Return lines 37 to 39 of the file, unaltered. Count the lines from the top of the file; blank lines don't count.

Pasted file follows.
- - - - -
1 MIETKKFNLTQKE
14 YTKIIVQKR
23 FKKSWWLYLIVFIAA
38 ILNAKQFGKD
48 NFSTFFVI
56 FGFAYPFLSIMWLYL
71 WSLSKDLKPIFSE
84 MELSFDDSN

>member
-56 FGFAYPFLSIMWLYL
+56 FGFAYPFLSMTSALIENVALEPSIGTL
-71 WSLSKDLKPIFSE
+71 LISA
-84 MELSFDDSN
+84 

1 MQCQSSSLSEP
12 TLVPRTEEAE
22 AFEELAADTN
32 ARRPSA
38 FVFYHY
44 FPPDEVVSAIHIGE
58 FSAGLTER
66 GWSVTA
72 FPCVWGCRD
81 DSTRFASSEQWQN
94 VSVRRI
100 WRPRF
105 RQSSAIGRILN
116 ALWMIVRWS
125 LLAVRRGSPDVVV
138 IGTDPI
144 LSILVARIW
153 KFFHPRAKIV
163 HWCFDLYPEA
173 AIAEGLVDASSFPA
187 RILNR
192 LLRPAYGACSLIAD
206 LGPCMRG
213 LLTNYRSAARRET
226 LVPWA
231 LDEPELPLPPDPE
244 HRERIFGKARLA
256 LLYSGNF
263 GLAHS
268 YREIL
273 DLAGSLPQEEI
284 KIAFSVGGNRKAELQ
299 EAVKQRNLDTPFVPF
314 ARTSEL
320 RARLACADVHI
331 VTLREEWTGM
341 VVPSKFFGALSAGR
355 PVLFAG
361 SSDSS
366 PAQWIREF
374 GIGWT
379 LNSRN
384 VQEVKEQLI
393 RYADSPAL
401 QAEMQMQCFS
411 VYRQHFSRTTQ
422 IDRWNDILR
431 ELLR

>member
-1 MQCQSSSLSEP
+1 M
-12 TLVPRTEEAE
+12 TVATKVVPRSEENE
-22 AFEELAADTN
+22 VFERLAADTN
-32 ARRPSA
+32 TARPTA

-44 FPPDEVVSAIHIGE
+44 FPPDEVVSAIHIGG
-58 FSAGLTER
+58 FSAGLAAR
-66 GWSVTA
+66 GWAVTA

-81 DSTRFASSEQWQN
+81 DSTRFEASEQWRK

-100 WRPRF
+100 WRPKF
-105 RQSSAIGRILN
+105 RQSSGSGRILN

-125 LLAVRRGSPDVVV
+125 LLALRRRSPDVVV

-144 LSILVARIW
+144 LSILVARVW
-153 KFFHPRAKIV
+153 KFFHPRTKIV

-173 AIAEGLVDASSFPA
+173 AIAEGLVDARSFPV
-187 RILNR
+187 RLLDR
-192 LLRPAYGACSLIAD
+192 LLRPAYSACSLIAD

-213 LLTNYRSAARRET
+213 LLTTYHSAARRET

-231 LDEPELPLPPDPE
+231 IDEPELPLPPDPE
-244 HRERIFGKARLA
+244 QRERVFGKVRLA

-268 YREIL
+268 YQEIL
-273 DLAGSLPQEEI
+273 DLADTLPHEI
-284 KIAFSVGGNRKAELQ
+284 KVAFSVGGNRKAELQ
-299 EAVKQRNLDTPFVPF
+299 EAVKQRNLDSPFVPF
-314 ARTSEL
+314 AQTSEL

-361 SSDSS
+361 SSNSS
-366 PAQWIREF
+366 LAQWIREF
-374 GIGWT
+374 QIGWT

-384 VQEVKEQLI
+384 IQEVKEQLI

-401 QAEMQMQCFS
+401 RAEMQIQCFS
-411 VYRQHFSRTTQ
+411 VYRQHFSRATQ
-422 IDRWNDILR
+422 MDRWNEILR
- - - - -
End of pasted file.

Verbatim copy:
192 LLRPAYGACSLIAD
206 LGPCMRG
213 LLTNYRSAARRET